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sorry i missed this one. I will give you my standard answer, it depends what you are comparing the see to. The see is not going to compete with a new on the lot digitally controlled tier 4 complaint cat, jd or case. On the other hand the cost for a see is a downpayment for what you would pay for a new one. You are not going to be able to work on a new cat or case as they require specialized diagnostic gear and software that you may or may not even be able to access. A see is extremely well documented and the technology is mostly 1960s, albeit the base chassis is german 1960s and the add on equipment on the rear deck is 1980s case so some translation is required on occasion. When you compare a see to an equivalent vintage cat, jd or case it has similar functionality and its highly likely that for what you are paying for good see with minimal hours you are getting a third hand jd, case or cat with lots of hours that is worn out and going to require constant repair.Hello - I am considering buying a SEE. Am interested in making New England contacts - I am in CT - near New London. I have about 8 acres - rough terrain, lets of rocks and trees. I'd use it mostly for land clearing projects - side hustle/gig. Not looking to generate any income with it. At the same time, I am expecting that it will take some cash input depending on how much the starting point needs. I am handy and at the same time, don't want to spend an excessive amount of time fixing break downs.
Purpose of my post is to possibly find folks to dialogue with so I can decide whether I want to go this route or a more traditional path - backhoe or tractor.
Strikes one as an OUTSTANDING summary, peakbagger.sorry i missed this one. I will give you my standard answer, it depends what you are comparing the see to.
Thanks Guy, That is the first good reason to keep it in place.The two reasons I want to get rid of it is first the wires are not on the schematic and wind up confusing me while I try to sort it out. Second the after thought way it was added on in my opinion results in wires running along places that could get hot, or exposed to rocks from the road etc. and it just bothers me. The problem I see with using it for multi meter diagnostics is that I have no idea which pin goes to which wires. so I am not sure how it would help me.This is very true. It's a add on. You can take it off. But you all are focused on only the negative side of the STE/ICE system. And let me state here, the STE/ICE was a failure throughout the military. For three reasons. Soldiers could not use it/ and lost any confidence what so ever in it. It was too complicated. And last but not least, the system never got off the ground before the military "ditched it". No effort was made to correct known faults, to expand its uses or to make it simpler to use.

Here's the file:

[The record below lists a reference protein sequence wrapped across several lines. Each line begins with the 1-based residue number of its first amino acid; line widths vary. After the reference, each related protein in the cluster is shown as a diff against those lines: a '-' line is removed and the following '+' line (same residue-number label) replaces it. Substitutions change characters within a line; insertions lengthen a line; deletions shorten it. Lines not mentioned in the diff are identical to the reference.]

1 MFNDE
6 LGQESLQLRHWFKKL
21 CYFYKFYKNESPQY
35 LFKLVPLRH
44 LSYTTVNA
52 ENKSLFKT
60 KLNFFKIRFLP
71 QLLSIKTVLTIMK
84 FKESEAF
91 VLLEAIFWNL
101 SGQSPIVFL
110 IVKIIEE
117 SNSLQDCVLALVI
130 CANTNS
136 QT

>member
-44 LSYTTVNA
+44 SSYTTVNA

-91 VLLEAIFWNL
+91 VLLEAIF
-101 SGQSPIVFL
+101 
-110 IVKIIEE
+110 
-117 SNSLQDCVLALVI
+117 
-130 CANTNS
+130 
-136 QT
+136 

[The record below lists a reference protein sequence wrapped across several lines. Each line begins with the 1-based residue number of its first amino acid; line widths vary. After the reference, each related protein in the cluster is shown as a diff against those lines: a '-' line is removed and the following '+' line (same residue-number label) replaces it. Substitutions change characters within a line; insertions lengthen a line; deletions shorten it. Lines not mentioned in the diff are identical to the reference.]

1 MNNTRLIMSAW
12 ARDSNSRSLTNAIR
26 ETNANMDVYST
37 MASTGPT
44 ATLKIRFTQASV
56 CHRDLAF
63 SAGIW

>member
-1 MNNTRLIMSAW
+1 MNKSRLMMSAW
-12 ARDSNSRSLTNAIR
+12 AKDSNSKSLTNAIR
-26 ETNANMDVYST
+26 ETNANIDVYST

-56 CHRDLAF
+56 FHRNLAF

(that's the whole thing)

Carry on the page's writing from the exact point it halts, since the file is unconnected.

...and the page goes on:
OK. Now to the good points. Those pins in the C-plug all go to places that it might be handy to be able to check, without getting up, and moving around. Or opening something up. If you look at the points that the wires come from, you just might be surprised. I am not a CEE guy. Haven't looked at the wire Schmatices and checked those points out. But I have done so on equipment I do know well. Power generation. And there are more then several nice to be able to check voltages, available at my C1 plug. Now most of you don't work on the CEE everyday of your life. I did army power generation for about 28 years. Using that plug saved me a million miles, and often allowed me to work alone, insted of needing someone to go around on the other side to mesure voltage while I started the gen set. I also could use it to jump around several circuits, when they didn't work normally. So before you rip everything out, might want to look. And if it's not worth your time, then do it.
I'd use the clamp-on meter if I wanted to know. Every connection in an electrical system is a potential problem source, so the fewer the better, I think.The shunt on the battery cables is a nice thing to have as if someone were so inclined they could hook meter to it and monitor battery amperage.
I'd use the clamp-on meter if I wanted to know. Every connection in an electrical system is a potential problem source, so the fewer the better, I think.
Being not too smart, I always avoided and tried to steer clear of electrical issues (where possible).I cut mine out in a fit of rage last year. Perhaps that was a self inflicted gunshot to the foot, but I loath clutter and poorly installed systems, so for me it simplified the diagnostic procedure.
No she hasn't run since she arrived from the base. I can crack all the line fittings from the primer pump to the injection pump as well as the bleeder screws and get fuel to run out. If I unscrew any of the lines from the top of the injector pump to the engine they are dry despite lots of cranking and lots of priming. Primer gets very stiff with line pressure.I am curious, what do you mean no fuel is getting past the injection pump? The priming system should take care of injection pump priming, that’s what it’s for. I’m assuming this SEE ran in February and March so we can assume the injection pump worked then. As always, these comments are subject to my ignorance and misunderstandings.
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